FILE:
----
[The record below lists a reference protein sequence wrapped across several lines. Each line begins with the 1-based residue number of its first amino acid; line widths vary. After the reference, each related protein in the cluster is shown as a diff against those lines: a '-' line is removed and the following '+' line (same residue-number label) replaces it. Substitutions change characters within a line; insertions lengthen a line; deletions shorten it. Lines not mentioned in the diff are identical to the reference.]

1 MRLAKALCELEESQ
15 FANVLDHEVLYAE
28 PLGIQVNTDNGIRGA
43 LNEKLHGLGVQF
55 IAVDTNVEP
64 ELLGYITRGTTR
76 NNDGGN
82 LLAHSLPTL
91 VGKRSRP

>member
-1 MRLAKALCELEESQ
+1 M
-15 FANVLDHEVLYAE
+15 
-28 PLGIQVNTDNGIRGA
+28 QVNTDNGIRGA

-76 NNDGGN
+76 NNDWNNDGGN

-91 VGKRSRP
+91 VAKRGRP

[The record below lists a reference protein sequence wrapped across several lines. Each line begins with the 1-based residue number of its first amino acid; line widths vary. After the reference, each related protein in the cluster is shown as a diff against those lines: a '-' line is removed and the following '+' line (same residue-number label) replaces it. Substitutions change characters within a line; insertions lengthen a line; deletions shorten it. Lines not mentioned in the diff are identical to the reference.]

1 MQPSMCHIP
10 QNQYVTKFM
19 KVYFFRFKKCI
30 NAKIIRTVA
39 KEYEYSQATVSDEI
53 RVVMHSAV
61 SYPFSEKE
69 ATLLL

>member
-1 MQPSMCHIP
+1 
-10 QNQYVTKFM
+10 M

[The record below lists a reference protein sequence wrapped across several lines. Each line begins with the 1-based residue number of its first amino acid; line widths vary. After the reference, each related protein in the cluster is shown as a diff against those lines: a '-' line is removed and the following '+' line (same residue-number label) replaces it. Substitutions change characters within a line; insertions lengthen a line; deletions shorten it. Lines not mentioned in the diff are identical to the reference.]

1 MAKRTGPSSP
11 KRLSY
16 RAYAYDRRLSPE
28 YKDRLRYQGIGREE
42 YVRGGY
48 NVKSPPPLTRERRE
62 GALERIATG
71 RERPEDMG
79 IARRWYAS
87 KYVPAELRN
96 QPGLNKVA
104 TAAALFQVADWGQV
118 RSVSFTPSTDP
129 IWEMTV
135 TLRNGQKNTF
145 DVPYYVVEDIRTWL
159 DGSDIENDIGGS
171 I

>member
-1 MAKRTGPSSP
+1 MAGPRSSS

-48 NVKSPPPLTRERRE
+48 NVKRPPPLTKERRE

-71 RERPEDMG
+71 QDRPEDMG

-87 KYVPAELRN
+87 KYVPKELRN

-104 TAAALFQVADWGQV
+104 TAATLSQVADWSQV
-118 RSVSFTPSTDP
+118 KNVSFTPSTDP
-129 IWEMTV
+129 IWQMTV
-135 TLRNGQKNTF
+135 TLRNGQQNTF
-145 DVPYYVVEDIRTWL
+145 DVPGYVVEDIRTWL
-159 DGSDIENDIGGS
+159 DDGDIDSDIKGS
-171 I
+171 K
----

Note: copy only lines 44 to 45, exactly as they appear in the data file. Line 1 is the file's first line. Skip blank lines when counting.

71 RERPEDMG
79 IARRWYAS